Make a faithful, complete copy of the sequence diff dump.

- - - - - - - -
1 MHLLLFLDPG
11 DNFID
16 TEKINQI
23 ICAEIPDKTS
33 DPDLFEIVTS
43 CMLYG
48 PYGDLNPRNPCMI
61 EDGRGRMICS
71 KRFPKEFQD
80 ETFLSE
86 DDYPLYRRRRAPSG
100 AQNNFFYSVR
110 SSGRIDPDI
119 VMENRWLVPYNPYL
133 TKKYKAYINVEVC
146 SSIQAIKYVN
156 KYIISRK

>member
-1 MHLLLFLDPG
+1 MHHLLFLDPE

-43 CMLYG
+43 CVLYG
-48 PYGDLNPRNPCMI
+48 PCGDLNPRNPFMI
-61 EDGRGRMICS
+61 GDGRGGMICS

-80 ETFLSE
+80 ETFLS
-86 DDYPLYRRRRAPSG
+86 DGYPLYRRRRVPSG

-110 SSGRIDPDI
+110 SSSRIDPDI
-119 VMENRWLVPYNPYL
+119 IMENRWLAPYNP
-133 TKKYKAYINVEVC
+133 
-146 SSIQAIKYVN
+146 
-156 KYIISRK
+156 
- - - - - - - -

1 MHLLLFLDPG
11 DNFID
16 TEKINQI
23 ICAEIPDKTS
33 DPDLFEIVTS
43 CMLYG
48 PYGDLNPRNPCMI
61 EDGRGRMICS
71 KRFPKEFQD
80 ETFLSE
86 DDYPLYRRRRAPSG
100 AQNNFFYSVR
110 SSGRIDPDI
119 VMENRWLVPYNPYL
133 TKKYKAYINVEVC
146 SSIQAIKYVN
156 KYIISRK

>member
-1 MHLLLFLDPG
+1 MHHLLFLDPE

-43 CMLYG
+43 CVLYG
-48 PYGDLNPRNPCMI
+48 PCGDLNPRNPFMI
-61 EDGRGRMICS
+61 GDGRGGMICS

-80 ETFLSE
+80 ETFLS
-86 DDYPLYRRRRAPSG
+86 DGYPLYRRRRVPSG

-110 SSGRIDPDI
+110 SSSRIDPDI
-119 VMENRWLVPYNPYL
+119 IMENRWLAPYNP
-133 TKKYKAYINVEVC
+133 
-146 SSIQAIKYVN
+146 
-156 KYIISRK
+156 